Braves superstar Ronald Acuña Jr. wins National League MVP Award

Braves right fielder Ronald Acuna Jr. waves to the fans on Sunday, October 1, 2023, in Atlanta. Miguel Martinez /

Credit: Miguel Martinez

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Braves right fielder Ronald Acuna Jr. waves to the fans on Sunday, October 1, 2023, in Atlanta. Miguel Martinez /

Credit: Miguel Martinez

From a ballpark in Venezuela, where he is at home playing winter ball, Ronald Acuña Jr. addressed local media over a video conference call. He had just won the sport’s most prestigious annual award, but here he was, in a Tiburones de La Guaira uniform, ready to play more baseball in front of his family.

Eventually, he left the call to go hit, then to play a game. His love for baseball, after all, defines him and has helped pave his way to stardom.

First, he reflected on a special moment.

“From the day that I got to the league, right away, I always knew that I wanted to win MVP,” Acuña said through interpreter Franco García. “It was always a dream of mine and I’m living a dream come true.”

After a record-breaking season, Acuña was named the National League MVP, the first such honor of his career, but perhaps not the last. The superstar right fielder set MLB and team records.

Acuña beat out the Dodgers’ Mookie Betts and Freddie Freeman, a former teammate, to win NL MVP. The vote was unanimous. The Angels’ Shohei Ohtani was voted American League MVP.

Betts finished second. Freeman was third. This was the first year that the MVP winners from both leagues were unanimous selections in the history of the award.

Credit: Jason Getz /

Credit: Jason Getz /

Thirty members of the Baseball Writers’ Association of America cast their MVP votes at the regular season’s conclusion. Per policy, The Atlanta Journal-Constitution does not vote for postseason awards.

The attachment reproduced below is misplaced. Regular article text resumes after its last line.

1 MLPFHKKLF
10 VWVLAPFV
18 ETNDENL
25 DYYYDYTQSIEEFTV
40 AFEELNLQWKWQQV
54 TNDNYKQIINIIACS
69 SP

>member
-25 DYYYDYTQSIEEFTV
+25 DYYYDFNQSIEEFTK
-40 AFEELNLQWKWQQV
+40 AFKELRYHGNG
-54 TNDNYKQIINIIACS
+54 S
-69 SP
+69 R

Acuna became the fifth Braves player to win an MVP since the team moved to Atlanta in 1966. The others are Dale Murphy (twice, 1982-83), Terry Pendleton (1991), Chipper Jones (1999) and Freeman (2020).

Acuña did it a season after returning from the torn ACL he suffered in 2021. It required a ton of rehab and time away from the game he loves so dearly. He proved the injury wouldn’t derail his career.

“I’m really happy,” Acuña said of winning NL MVP after the injury. “It meant a lot to me to be able to bounce back. I think after I was hurt, there was some doubt about the ability that I could do what I was able to accomplish. It meant a lot to me to be able to come back and have that type of success and that season that I did.”

The simplest way to put it is this: Acuña put together a historic season. It might be a long time before someone matches him.

In August, Acuña became the first player in MLB history to hit at least 30 home runs and steal at least 60 bases in the same season. He then created the 40-50, 40-60 and 40-70 clubs.

In 2023, Acuña finished with 41 home runs and 73 stolen bases. He drove in 106 runs. He batted .337 with a 1.012 OPS. He accumulated 8.2 Wins Above Replacement, according to Baseball Reference.